Freedom Is Not More Essential Than Safety
It is easy to embrace freedom when everybody else behaves as you would like. The challenge comes when others use it to contradict some of our convictions. Then we begin to question whether we should set limits on other people’s liberties. We will tell ourselves that the decision isn’t about being free to speak but preventing the effects of what is said. Ironically, when other people’s limit-setting curtails our freedom, we often have no qualms about launching a freedom-of-speech rampage instead of wondering whether they may have a point.
The adage that ‘your freedom ends where your neighbour’s starts’ comes to mind. So does hate speech. Some freedom arguments are so childish it is hard to find the time and energy to face them. Anybody can agree that nobody should be free to kill or steal only to satisfy their murderous or kleptomaniac nature. A hard truth to accept is that, as romanticised as it is, freedom is not more important to civilisation than rules or safety. Of course, we shouldn’t consider it any less essential: taking out any of these tenets results in a doomed system.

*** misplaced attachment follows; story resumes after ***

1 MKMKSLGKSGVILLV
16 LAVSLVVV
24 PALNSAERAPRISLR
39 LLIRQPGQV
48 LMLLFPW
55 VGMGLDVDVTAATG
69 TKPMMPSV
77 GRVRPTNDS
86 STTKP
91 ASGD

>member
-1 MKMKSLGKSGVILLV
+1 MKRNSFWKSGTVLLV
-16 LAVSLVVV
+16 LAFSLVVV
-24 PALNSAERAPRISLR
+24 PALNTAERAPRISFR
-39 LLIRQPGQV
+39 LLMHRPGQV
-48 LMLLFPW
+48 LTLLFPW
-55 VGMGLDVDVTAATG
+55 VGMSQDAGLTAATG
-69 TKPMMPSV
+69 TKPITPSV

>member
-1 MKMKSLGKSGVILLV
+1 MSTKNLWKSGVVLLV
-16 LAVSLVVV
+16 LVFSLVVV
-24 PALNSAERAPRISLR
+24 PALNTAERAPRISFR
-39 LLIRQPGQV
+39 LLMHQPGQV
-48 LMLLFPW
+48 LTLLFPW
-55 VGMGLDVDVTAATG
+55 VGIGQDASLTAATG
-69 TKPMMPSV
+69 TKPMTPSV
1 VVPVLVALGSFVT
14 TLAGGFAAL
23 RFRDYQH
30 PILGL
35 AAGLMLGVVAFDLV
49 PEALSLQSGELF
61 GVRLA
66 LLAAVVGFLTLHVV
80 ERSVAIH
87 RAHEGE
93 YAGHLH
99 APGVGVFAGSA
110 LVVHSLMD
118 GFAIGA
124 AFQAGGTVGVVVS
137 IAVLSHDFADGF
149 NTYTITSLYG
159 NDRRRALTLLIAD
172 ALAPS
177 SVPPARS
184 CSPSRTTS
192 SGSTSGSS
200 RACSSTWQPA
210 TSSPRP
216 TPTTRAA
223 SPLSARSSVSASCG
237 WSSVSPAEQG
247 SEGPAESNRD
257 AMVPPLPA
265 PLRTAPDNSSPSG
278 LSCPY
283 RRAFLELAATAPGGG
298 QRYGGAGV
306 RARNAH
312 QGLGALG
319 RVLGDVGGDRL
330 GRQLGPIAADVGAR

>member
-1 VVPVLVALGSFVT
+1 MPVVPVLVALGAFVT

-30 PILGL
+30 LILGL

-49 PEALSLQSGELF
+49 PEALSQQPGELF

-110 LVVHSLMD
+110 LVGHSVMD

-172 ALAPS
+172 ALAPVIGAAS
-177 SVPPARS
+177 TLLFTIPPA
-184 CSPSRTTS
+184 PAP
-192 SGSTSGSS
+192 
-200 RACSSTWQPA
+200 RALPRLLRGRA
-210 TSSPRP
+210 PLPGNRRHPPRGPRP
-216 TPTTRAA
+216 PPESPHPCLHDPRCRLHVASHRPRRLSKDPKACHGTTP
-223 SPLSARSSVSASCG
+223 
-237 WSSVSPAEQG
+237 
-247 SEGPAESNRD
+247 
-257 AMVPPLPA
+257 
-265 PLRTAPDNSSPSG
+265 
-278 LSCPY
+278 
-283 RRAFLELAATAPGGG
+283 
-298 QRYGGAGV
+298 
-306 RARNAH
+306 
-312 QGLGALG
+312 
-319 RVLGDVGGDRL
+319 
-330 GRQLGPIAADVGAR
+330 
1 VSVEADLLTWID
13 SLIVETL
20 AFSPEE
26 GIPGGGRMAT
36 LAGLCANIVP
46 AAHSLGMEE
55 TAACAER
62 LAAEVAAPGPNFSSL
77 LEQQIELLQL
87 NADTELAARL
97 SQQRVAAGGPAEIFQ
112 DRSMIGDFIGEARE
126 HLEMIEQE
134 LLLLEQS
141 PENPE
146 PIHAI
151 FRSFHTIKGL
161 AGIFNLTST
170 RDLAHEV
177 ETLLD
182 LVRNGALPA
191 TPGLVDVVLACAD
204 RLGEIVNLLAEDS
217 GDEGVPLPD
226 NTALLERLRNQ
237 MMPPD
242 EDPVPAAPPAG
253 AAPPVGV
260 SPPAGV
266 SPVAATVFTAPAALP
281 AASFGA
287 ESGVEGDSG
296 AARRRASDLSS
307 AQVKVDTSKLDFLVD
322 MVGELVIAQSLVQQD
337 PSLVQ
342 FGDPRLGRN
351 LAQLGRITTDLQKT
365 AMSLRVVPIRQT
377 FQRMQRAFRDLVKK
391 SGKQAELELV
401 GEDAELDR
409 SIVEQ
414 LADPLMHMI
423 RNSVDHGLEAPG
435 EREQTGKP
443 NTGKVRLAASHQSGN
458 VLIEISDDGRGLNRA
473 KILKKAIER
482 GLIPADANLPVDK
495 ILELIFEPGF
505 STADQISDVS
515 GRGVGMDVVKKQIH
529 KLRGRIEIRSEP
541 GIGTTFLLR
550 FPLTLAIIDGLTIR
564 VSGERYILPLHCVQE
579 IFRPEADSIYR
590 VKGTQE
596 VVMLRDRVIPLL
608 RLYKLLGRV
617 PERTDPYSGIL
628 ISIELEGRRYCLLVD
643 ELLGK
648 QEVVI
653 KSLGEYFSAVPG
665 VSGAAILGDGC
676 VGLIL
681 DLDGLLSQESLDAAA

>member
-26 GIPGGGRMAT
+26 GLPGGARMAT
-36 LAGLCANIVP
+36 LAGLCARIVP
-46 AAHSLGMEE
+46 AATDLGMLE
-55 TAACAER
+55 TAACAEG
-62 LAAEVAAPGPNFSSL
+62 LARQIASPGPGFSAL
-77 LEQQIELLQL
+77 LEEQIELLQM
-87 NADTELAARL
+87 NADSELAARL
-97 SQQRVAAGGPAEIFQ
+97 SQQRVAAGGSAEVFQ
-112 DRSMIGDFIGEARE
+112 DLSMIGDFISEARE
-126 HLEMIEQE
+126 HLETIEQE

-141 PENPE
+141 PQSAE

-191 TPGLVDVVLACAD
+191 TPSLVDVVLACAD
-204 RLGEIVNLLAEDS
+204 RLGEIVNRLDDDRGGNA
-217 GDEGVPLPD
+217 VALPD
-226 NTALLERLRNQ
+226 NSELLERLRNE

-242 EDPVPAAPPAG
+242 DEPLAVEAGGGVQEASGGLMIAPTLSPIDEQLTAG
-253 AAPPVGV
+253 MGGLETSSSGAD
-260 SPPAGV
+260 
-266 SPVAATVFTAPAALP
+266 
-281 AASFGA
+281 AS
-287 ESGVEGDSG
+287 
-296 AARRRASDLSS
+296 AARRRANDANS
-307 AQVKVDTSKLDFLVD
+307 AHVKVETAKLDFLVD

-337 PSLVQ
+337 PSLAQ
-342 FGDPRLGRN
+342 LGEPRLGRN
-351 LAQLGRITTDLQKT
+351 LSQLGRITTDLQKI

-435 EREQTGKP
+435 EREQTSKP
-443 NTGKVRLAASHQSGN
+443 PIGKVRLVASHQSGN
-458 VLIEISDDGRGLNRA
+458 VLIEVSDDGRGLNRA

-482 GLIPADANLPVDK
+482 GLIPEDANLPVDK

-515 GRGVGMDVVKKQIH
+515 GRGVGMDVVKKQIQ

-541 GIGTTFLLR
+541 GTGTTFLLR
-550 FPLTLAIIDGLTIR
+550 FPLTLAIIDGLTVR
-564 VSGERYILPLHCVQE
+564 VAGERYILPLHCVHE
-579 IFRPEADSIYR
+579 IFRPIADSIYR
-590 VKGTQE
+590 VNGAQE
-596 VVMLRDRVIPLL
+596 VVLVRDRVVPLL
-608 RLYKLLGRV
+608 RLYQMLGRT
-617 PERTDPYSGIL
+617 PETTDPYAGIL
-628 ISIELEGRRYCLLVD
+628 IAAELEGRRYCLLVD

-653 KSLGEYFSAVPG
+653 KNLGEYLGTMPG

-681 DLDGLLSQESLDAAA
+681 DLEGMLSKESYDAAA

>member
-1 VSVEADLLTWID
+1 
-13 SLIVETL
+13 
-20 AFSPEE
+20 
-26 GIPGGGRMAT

Thankfully, we have science. Science does not care about what we believe in: it just tells us that two plus two equals four, the Earth is round, vaccination is effective, and climate change poses an enormous threat to human civilisation. Naturally, the main caveat is that science is hard. The 2 + 2 = 4 operation is easy enough for even a troglodyte to understand and not make a fuss when they are caught cheating: “Mate, you said you had three, but you can only show us two, get out now, please.” However, a complex function or equation would prompt any science illiterate or nefarious cynic adversely affected to lash out that the calculation is wrong, fake, or some liberal or fascist (we are free to pick our poison) hoax.
Political groups can lobby against the publication of documentaries and articles that disseminate information that has been thoroughly fact-checked only because it would harm their political agenda. For instance, conservative pressure groups have been found to argue that a public medium must be impartial and not side with environmental organisations but keep a neutral position, as though the denounced issue had anything to do with anybody’s…